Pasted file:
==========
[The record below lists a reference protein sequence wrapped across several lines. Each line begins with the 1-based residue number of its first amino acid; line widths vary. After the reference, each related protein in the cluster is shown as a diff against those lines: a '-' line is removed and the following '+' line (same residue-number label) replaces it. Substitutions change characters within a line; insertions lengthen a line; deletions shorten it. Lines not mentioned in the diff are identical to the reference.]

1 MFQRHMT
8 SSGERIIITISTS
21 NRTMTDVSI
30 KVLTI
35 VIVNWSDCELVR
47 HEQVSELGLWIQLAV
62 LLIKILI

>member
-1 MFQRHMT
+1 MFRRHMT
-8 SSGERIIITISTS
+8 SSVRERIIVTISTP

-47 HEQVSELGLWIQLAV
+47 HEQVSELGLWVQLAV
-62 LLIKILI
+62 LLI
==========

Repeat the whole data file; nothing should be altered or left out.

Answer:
[The record below lists a reference protein sequence wrapped across several lines. Each line begins with the 1-based residue number of its first amino acid; line widths vary. After the reference, each related protein in the cluster is shown as a diff against those lines: a '-' line is removed and the following '+' line (same residue-number label) replaces it. Substitutions change characters within a line; insertions lengthen a line; deletions shorten it. Lines not mentioned in the diff are identical to the reference.]

1 MFQRHMT
8 SSGERIIITISTS
21 NRTMTDVSI
30 KVLTI
35 VIVNWSDCELVR
47 HEQVSELGLWIQLAV
62 LLIKILI

>member
-1 MFQRHMT
+1 MFRRHMT
-8 SSGERIIITISTS
+8 SSVRERIIVTISTP

-47 HEQVSELGLWIQLAV
+47 HEQVSELGLWVQLAV
-62 LLIKILI
+62 LLI